I mentioned earlier that most things hold for arbitrary fields. However, I have not bothered to give
any examples of other fields. This is the point of this section. It also turns out that showing
the algebraic numbers are a field can be understood using vector space concepts and
it gives a very convincing application of the abstract theory presented earlier in this
chapter.
Here I will give some basic algebra relating to polynomials. This is interesting for its own sake
but also provides the basis for constructing many different kinds of fields. The first is the
Euclidean algorithm for polynomials.
Definition 7.3.1A polynomialis an expression of the form p
(λ)
= ∑_{k=0}^{n}a_{k}λ^{k}where asusual λ^{0}is defined to equal 1. Two polynomialsare said to be equal if their correspondingcoefficients are the same. Thus, in particular, p
(λ )
= 0 means each of the a_{k} = 0. Anelement of the field λ is said to be a root of thepolynomial if p
(λ)
= 0 in the sense that whenyou plug in λ into the formula and do the indicated operations, you get 0. The degree of anonzero polynomial is the highest exponent appearing on λ. The degree of the zero polynomialp
(λ)
= 0 is not defined. A polynomial of degree n ismonic if the coefficient of λ^{n}is 1. Inany case, this coefficient is called the leading coefficient.
Example 7.3.2Consider the polynomial p
(λ)
= λ^{2}+λ where the coefficients are in ℤ_{2}. Isthis polynomial equal to 0? Not according to the above definition, because its coefficients arenot all equal to 0. However, p
(1)
= p
(0)
= 0 so it sends every element of ℤ_{2}to 0. Note thedistinction between saying it sends everything in the field to 0 with having the polynomial bethe zero polynomial.
The fundamental result is the division theorem for polynomials. It is Lemma 1.10.10 on Page
59. We state it here for convenience.
Lemma 7.3.3Let f
(λ)
and g
(λ)
≠0 be polynomials.Then there exists a polynomial, q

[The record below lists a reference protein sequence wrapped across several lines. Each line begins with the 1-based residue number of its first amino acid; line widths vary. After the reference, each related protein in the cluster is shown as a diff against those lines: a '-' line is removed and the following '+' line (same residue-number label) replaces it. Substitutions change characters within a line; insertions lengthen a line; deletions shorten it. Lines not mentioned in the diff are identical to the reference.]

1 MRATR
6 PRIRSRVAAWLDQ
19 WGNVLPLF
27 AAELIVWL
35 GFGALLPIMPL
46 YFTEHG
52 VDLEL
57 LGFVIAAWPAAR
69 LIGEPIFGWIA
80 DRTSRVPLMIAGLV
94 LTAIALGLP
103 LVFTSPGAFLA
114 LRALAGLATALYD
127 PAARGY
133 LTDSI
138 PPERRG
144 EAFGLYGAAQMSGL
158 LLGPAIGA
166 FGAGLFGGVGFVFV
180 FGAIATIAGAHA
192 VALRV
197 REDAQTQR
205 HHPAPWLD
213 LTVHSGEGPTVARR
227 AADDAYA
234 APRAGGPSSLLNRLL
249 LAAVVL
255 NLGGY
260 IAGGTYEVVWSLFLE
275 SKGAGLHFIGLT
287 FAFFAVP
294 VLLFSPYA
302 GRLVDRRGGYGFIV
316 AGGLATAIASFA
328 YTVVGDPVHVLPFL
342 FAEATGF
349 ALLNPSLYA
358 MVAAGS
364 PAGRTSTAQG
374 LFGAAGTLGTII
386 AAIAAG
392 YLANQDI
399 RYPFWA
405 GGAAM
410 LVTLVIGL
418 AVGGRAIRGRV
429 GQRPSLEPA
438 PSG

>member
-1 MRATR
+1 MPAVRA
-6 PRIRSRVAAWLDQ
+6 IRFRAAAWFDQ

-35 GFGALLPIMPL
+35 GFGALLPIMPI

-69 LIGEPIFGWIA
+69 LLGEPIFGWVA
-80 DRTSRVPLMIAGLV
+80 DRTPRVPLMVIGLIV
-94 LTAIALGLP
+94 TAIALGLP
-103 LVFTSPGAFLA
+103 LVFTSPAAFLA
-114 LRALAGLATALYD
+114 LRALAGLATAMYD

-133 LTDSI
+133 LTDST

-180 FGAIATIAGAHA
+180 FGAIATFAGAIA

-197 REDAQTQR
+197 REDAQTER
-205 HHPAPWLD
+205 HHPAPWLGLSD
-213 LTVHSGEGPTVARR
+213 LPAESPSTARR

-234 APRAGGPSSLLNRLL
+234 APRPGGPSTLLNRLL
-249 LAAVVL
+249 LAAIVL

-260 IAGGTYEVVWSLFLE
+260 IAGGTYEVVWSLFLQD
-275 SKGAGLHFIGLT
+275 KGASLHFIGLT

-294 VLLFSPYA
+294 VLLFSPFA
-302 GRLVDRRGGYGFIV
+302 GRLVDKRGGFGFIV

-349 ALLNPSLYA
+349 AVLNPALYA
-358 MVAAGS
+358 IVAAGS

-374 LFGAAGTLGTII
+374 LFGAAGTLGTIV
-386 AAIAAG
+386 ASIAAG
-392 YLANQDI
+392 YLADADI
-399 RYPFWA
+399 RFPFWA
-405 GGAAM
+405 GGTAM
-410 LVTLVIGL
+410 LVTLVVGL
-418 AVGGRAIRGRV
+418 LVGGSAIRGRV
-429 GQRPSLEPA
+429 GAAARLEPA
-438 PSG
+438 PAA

(λ)
suchthat
f (λ) = q(λ)g(λ)+ r(λ)
where the degree of r
(λ)
is less than the degree of g
(λ)
or r
(λ)
= 0. These polynomials q
(λ)
andr
(λ)
are unique.
In what follows, the coefficients of polynomials are in F, a field of scalars which is completely
arbitrary. Think ℝ if you need an example.
Definition 7.3.4A polynomial f is said to dividea polynomial g if g
(λ)
= f
(λ)
r
(λ)
forsome polynomial r
(λ)
. Let
{ϕi(λ)}
be a finite set of polynomials. The greatest commondivisorwill be the monic polynomial q
(λ)
such that q
(λ )
divides each ϕ_{i}
(λ)
and if p
(λ)
divides each ϕ_{i}
(λ)
, then p
(λ)
divides q
(λ)
. The finite set of polynomials
{ϕi}
is said tobe relatively primeif their greatest common divisor is 1. A polynomial f
(λ)
is irreducibleifthere is no polynomial with coefficients in F which divides it except nonzero scalar multiplesof f
(λ)
and constants. In other words, it is not possible to write f
(λ)
= a
(λ)
b
(λ)
whereeach of a
(λ)
,b
(λ)
have degree less than the degree of f
(λ)
.
Proposition 7.3.5The greatest common divisor is unique.
Proof: Suppose both q
(λ)
and q^{′}
(λ)
work. Then q
(λ)
divides q^{′}
(λ)
and the other way around
and so
q′(λ) = q(λ)l(λ),q(λ) = l′(λ) q′(λ)
Therefore, the two must have the same degree. Hence l^{′}
(λ )
,l
(λ)
are both constants. However, this
constant must be 1 because both q
(λ)
and q^{′}
(λ)
are monic. ■
Theorem 7.3.6Let ψ
(λ)
be the greatest commondivisor of
{ϕi(λ)}
, not all of which are zeropolynomials. Then there exist polynomials r_{i}
(λ)
such that
p
ψ(λ) = ∑ ri(λ)ϕi(λ).
i=1
Furthermore, ψ
(λ)
is the monic polynomial of smallest degree which can be written in the aboveform.
Proof: Let S denote the set of monic polynomials which are of the form
∑p
ri(λ)ϕi(λ)
i=1
where r_{i}
(λ )
is a polynomial. Then S≠∅ because some ϕ_{i}
(λ)
≠0. Then let the r_{i} be
chosen such that the degree of the expression ∑_{i=1}^{p}r_{i}
(λ)
ϕ_{i}
(λ)
is as small as possible.
Letting ψ
(λ)
equal this sum, it remains to verify it is the greatest common divisor.
First, does it divide each ϕ_{i}
for a suitable a ∈ F. This is one of the polynomials in S. Therefore, ψ
(λ)
does not have the
smallest degree after all because the degree of ψ_{1}
(λ)
is smaller. This is a contradiction. Therefore,